Just in! An update from John Sweeney.
Tuesday of the second week is when the big guns come to town. The ground having been prepared for them by their officials, the Presidents, Prime Ministers and Ministers arrive to strut their stuff. Entourages sweep rapidly by the onlookers into various rooms as the multiple strands of the COP20 begin to either knit together or unravel in disharmony. It is too early yet to say which will be the fate of COP20 but certainly the commencement of the “High Level Ministerial Events” is also designed to inject urgency into the proceedings.
Urgency has been the watchword of the UN Secretary General Ban Ki Moon for many years and again he reiterated the need for decisive action today. He recalled the massive global demonstrations surrounding the September summit in New York and how all sectors of society, public, private and civil, needed to be intimately involved in addressing the problem. The platform party he was part of today though was heavily weighted in favour of the developing countries and the flavour therefore was quite different from the polite backslapping which sometimes characterises the commencement of the high level phase.
As was the case in other COPs, the star of the show today was once again President Evo Morales from neighbouring Bolivia. Now in his third term, this first President of Bolivia to emerge from the indigenous population, Evo has always been a fiery and compelling orator and his speech today did not disappoint. Climate change, he argued, is a consequence of a brutal capitalistic system based on wealth concentration for the few at the expense of poverty for the masses. The endless quest for free trade areas and what he termed the ‘simulation’ of national climate agreements, he argued, would not solve a more deep rooted problem whereby people and ‘Mother Earth’ become commodities to be sacrificed on the altar of profit. The resonance with the Inca goddess Pachamama was clear. Although perceived as being a benevolent deity to the indigenous people of the Andes, Pachamama is also seen by them as nature itself. Problems arise when people take too much from nature because they are taking too much from Pachamama.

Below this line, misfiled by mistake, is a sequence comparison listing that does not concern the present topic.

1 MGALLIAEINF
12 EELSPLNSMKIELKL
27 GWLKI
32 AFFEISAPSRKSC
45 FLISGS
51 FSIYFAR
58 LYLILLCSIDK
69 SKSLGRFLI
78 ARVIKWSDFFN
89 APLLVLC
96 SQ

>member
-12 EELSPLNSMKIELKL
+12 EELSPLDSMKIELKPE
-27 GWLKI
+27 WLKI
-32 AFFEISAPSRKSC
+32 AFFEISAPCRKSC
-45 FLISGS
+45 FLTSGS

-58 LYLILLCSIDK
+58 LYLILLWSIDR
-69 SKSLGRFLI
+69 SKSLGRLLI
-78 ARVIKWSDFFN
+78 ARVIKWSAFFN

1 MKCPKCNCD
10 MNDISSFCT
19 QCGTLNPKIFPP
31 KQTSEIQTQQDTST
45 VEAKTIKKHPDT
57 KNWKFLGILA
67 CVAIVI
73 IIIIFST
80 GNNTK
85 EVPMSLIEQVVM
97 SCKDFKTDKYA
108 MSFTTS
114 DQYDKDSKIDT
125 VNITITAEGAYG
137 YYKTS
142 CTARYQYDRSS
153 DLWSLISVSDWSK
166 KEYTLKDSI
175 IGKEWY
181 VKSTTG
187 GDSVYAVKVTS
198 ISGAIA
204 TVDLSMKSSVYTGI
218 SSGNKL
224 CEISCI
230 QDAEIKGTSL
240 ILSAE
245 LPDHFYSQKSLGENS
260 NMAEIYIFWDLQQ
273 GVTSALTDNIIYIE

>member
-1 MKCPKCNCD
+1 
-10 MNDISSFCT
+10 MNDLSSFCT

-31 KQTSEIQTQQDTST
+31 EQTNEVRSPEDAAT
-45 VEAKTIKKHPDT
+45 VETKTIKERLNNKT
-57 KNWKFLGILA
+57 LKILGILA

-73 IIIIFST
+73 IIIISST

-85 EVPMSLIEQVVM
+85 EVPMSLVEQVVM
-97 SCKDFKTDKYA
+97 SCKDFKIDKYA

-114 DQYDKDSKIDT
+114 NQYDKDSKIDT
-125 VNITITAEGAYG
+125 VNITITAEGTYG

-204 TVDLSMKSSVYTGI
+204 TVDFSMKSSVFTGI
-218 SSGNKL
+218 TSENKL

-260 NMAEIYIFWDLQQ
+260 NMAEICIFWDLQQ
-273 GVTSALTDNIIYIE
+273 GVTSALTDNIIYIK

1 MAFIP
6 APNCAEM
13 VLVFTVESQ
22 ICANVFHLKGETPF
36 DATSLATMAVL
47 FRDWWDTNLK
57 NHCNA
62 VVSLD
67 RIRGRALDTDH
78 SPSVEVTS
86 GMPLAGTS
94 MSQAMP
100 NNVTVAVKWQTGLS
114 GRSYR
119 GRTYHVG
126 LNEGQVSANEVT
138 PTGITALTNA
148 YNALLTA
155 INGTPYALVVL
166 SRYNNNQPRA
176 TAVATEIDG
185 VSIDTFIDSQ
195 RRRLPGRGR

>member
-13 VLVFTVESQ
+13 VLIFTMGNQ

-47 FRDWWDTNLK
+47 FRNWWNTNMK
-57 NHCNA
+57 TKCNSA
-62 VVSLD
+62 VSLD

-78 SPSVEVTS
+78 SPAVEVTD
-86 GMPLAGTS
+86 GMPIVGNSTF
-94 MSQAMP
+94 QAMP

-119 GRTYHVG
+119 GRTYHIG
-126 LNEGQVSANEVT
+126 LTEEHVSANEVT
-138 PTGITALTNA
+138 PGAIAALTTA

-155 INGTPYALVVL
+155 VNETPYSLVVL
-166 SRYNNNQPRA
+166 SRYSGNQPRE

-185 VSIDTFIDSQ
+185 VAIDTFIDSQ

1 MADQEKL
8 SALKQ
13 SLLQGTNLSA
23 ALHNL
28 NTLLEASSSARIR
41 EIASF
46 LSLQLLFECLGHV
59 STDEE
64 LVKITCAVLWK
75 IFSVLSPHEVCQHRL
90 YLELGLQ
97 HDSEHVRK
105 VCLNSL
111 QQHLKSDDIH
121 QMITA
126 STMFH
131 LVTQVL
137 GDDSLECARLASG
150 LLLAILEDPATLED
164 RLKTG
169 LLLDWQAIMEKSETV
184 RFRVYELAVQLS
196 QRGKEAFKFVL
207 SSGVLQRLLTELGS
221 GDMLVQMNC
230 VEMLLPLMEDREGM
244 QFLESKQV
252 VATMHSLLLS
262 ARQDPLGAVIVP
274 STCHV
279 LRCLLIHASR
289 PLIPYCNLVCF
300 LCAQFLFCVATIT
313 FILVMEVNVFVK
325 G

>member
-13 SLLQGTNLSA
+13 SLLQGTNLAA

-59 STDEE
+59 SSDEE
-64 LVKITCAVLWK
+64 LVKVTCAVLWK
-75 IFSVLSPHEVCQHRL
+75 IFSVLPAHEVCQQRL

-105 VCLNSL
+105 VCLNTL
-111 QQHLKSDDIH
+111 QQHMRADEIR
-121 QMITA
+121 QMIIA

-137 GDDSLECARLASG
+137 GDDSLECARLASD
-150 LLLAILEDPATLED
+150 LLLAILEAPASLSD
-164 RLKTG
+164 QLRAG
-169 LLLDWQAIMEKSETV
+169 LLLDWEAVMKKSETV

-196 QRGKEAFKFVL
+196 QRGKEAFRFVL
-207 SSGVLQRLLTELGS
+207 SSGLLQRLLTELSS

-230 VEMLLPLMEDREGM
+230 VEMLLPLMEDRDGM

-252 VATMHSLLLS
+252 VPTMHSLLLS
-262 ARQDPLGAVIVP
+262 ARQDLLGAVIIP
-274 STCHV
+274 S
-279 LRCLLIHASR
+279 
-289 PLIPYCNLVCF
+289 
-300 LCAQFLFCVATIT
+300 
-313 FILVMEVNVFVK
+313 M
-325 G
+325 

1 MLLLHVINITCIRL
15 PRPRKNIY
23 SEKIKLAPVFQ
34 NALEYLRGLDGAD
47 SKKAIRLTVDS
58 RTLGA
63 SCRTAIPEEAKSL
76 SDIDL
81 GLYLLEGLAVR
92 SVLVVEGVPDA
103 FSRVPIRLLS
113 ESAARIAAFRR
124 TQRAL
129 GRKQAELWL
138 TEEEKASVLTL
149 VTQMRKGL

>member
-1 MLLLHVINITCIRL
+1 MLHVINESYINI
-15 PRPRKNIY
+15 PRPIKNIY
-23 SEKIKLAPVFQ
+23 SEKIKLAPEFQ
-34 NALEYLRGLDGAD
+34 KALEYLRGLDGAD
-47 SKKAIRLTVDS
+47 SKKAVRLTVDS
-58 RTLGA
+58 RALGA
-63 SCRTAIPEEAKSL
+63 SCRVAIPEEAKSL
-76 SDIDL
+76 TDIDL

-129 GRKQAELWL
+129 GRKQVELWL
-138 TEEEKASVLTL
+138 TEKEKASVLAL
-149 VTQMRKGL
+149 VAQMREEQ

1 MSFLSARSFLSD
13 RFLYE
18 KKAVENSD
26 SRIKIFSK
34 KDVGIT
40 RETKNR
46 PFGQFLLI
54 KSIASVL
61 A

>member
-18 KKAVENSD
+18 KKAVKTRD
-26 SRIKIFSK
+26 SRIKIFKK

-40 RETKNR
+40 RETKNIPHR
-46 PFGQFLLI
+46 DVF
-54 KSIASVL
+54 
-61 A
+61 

To Evo, the policy of war, based on greed for resources, further fuels climate change. A mere 20% of the defence budgets of the top five countries, he claimed, would suffice to solve 50% of the global climate change problem. Instead the machinery of death, as he called it, also kills the planet. A reorganisation of society based on meeting community needs rather than profit generation was the only way to stop the destruction of Mother Earth he argued. Pending this, an International Tribunal for Climate justice should be established. Whether or not you agreed with him, there was no denying the quality and sincerity of the person and the depth of his interpretation of the complexity of the ‘wicked’ problem of climate change.
Two other speakers from the Alliance of Small Island States also made telling speeches. The President of Nauru expressed the fact that adaptation to climate change was no longer possible in some instances, a theme further developed by the Prime Minister of Tuvalu. In a moving speech he asked the question “What would you do if you were in my shoes as the leader of a country whose culture and people faced extinction?” While the national delegates listened politely, I wonder if they had the same sentiments as one negotiator I talked to recently who informed me that science and ethics did not matter; all that mattered was their brief to protect their own national interest. One of the quotes from the Prime Minister of Tuvalu though sticks in my head. Adapted from Dante’s Inferno (how appropriate!) it is that “The darkest places in Hell are reserved for those who maintain their neutrality at times of moral crisis.”
The scene having been set, the Ministerial slots of 7 minutes per country now commence over the next 2 days. Mostly this is a recitation of what good things each country can boast about. The cumulative effect however is that global emissions continue to rise even faster that the IPCC worst case scenario. The increased effort called for by Ban Ki Moon is not yet in evidence. Certainly the short presentation by the new EU Commissioner for Climate Action and Energy, Miguel Cañete, did not lift the spirits very much. Tomorrow we await John Kerry and also the contribution of Ireland’s Minister for Communications, Energy and Natural Resources, Alex White. In both cases, actions are hoped for that confirm that the time for protecting national interests at the expense of the global community is over. Otherwise perhaps the reach of Pachamama may extend adversely beyond the Andes, even to the next generation of Ireland’s children.